When couples seek relationship counseling advice, what do you think they work on the most in their marriage?

If you answered “communication,” you would be correct.

Communication may be that the most important skill you can learn to save your marriage – and you don’t need to leave your home to attend relationship counseling classes to do it.

Read on… I have some tips for you so you can get started today.

Deepening Your Emotional Connection

There are many different forms of communication in a marriage. Some of them are verbal while others are nonverbal.

Some examples of verbal communication include joking with one another, talking about unimportant things in your life, sending one another emails or notes, leaving phone messages, or talking about your daily errands and what time each of you will be home from work.

On the other hand, some examples of nonverbal communication include touch, demonstrating priority for your spouse, your behavior during sex, meaningful looks, and your physical appearance.

Each of these forms of communication is important, but today, I want to focus on in this article is a form of communication that is related to each of these, but distinct in several ways. I want to talk about connecting with your spouse in an intimate way by talking and developing a deeper understanding of each other.

You may think your communication is good, or maybe only requiring a little “brushing up” in the skill department. Or, maybe your marriage is in full-fledged crisis mode. No matter where you are on the communication spectrum, consider these two questions:

1) How much time do the two of you spend engaged in intimate conversations that help you connect on a deeper emotional level?

2) How much time do you spend trying to understand new things about your spouse and helping him understand new things about you?

If you’re reading this, I’m guessing that you might be having a hard time connecting with your spouse in this intimate way.

The problem is that when you aren’t engaged in intimate conversations with your spouse on a somewhat regular basis, you risk losing your emotional closeness. This loss can occur so subtly that you will barely notice the loss until it threatens the relationship you once had.


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Prevent that process from happening in your relationship. Renew your intimate communication, or begin if you think it has always been missing in your relationship. You will be investing in the long-term future of your marriage.

In the interests of providing useful relationship counseling-style advice, I offer to you the following four tips as a helpful start. There’s so much more involved in the art of communication, so we will revisit the topic again soon.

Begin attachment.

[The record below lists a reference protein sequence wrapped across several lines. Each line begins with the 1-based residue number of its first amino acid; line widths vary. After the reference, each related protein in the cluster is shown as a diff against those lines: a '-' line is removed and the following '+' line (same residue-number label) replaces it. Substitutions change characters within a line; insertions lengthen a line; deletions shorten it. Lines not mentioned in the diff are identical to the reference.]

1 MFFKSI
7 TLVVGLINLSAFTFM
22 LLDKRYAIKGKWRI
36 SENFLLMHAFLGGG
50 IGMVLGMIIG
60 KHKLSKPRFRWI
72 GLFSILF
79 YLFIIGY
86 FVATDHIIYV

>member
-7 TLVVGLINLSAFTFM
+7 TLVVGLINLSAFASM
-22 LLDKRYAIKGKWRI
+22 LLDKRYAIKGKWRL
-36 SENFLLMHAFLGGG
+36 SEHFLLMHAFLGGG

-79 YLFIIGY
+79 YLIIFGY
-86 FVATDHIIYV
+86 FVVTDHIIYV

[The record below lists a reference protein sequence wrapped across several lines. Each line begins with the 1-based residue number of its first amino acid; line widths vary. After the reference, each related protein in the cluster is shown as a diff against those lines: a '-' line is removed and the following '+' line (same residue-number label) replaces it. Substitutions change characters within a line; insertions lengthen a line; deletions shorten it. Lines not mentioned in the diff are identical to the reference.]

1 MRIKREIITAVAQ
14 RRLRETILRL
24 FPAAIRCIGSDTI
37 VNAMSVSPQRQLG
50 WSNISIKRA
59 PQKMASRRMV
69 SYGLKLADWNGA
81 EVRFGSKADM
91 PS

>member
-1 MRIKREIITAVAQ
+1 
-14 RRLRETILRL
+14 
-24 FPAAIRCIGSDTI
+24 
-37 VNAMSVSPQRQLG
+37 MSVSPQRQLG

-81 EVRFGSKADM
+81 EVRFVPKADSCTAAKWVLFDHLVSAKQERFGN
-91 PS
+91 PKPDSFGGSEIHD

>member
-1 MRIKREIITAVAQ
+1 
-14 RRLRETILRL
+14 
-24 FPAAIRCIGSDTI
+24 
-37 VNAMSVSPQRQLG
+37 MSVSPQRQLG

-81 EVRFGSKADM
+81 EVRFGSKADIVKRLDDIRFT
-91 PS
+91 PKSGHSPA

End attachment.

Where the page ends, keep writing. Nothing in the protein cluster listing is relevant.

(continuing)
Tip #1: Offer your very best self

To have intimate conversations with your spouse and allow him or her to truly open up and share with you, you have to be your best, most adult self. Now, what do I mean by that?

First, if you are in the midst of a marital crisis, manage your painful feelings so you can have a conversation. For some of you this may be difficult, and for others it may be currently impossible. The goal is to maintain your feelings within limits in the interests of deepening communication.

Tip #2: Reign in your defensiveness

When your spouse tells you how he or she feels about something you’ve done, remind yourself that the criticism doesn’t define you as a person and that there is important information being communicated. You might not like the information, but it is important for you to understand what is being communicated.

Try and understand where your spouse is coming from, even if it doesn’t match you own perception of the situation.

Tip #3: Leave aside accusations

Don’t accuse your spouse of anything. Accusations tend to only cause people to close up and become defensive. If you want to keep the flow of the conversation moving, drop the accusations.

Instead, speak from your personal experience about your own feelings. Keep the focus on what’s going on for you, instead of blaming your spouse.

Tip #4: Package what you impart

Deliver information in small packages. Part of being an adult is keeping in mind that we all have limitations and we can only process so much information at one time (especially when that information is emotionally loaded).

If you bombard your spouse with too much information at once, he or she will probably only remember the latter part of what you said.

Instead, keep the conversation focused on one topic and manage small bits of information at a time so your spouse can easily track your thinking and the point you want to make.

My best to you as you repair communication problems in your marriage.

How is communication between you and your spouse today?

Are you and your spouse having the deep level of communication as described in today’s blog? Have you ever experienced that?

What has impeded communication between you? An affair? Overworked and stretched to the limit? Simple neglect?  

Please share your ideas and personal experiences on this topic with other members of the community.

Wishing you hope and healing for your marriage,

Stephanie Anderson


Marriage Sherpa

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